Documentary evidence is evidence in the form of a recorded document. While many people may think of written documents, recordings in other media are also considered to be evidence of this kind. For example, a photograph or film would be classified as this type of evidence. People must present original copies of documents unless there is a strong reason to do otherwise, in accordance with the best evidence rule. This rule is designed to prevent the introduction of fraudulent or manipulated documents.
There are a wide range of reasons why people might wish to introduce documentary evidence for the examination of the judge and jury. For example, if there is a dispute about a contract, bringing the physical contract to court would strongly support a case. Likewise, if a prosecutor is claiming that someone robbed a convenience store, recordings from the store's security system could be used to show the accused inside the store.
When a lawyer wishes to submit documentary evidence, it needs to meet an evidentiary standard. First, it must be shown to be genuine, and the other side can ask to have the evidence examined and authenticated. Sometimes authentication can be relatively easy; a lawyer might ask someone on the stand “did you write this letter,” for instance. In other cases the document may need to be examined by an expert who can determine whether or not it is original and genuine.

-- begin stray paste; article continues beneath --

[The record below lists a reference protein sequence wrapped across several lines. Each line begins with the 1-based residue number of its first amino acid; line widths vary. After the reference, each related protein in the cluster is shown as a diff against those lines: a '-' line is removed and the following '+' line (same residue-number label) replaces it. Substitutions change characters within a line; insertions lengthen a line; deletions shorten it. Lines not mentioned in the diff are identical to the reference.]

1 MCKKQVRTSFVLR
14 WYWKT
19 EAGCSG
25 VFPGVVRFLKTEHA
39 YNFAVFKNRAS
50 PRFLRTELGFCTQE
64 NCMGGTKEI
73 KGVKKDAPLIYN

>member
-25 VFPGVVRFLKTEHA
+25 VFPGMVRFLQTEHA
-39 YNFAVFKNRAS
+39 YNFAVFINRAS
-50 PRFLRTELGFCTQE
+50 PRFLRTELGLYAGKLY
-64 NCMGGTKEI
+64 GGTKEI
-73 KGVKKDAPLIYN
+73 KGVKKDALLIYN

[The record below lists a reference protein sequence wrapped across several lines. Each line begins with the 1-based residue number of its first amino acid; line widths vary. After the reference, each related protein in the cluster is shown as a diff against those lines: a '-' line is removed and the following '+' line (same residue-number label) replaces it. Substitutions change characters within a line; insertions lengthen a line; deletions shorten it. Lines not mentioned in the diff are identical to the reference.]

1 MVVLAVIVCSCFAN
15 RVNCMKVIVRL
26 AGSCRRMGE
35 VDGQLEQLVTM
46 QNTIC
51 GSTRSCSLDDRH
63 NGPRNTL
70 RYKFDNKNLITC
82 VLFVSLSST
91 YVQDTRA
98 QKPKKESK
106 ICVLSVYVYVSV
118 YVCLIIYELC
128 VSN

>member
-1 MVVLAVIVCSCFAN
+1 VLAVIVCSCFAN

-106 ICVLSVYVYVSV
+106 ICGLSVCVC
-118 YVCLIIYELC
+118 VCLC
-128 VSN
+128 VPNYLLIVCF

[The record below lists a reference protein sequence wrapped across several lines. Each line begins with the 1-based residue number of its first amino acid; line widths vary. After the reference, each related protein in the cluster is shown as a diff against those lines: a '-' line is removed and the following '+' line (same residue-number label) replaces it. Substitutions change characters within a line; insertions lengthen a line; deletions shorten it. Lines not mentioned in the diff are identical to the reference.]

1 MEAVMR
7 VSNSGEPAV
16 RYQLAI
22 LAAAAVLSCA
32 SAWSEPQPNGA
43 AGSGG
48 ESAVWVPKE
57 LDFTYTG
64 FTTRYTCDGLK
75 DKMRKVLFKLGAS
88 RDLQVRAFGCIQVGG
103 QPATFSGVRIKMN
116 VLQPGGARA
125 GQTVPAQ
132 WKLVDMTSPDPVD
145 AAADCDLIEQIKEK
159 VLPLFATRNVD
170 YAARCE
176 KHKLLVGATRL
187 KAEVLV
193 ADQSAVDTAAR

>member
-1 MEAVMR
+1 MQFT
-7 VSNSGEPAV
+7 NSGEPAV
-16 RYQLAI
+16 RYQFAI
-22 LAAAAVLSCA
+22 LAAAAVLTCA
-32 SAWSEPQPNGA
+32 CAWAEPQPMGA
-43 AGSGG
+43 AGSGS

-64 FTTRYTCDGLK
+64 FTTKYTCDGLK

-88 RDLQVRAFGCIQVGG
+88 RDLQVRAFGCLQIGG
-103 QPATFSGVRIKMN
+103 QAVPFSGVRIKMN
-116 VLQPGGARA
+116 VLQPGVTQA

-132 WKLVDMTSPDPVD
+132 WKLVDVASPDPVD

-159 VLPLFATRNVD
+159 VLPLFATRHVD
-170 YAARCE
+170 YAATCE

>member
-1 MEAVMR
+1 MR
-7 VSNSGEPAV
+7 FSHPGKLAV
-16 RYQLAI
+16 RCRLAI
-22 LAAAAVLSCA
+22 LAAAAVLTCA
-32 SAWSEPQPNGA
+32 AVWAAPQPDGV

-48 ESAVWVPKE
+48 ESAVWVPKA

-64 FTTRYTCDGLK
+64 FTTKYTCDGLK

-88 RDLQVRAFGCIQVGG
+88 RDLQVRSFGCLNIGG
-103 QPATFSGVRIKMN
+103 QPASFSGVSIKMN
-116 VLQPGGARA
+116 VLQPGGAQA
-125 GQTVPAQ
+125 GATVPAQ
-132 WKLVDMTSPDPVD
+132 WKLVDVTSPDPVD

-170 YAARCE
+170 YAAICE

Additionally, documentary evidence, just like other evidence, must be relevant. Showing relevance may be very straightforward in some cases, while in others it can be more complicated. Additionally, the evidence must be an original, or there must be a reason why a copy is being shown in court. For example, a lawyer might argue that the original is too fragile and a facsimile is being produced in court to avoid permanent damage to the original.
Examples of documentary evidence can include legal materials like contracts, wills, and other witnessed and written agreements. In addition, recordings of events, letters, and other communications can be used as evidence of this kind in a court of law. When something is entered into evidence it is given a unique identification and the court record notes that something was introduced into evidence. Opposing counsel has an opportunity to challenge documentary evidence which has been introduced in court if there is a belief that it is not genuine or not relevant to the case which is being tried.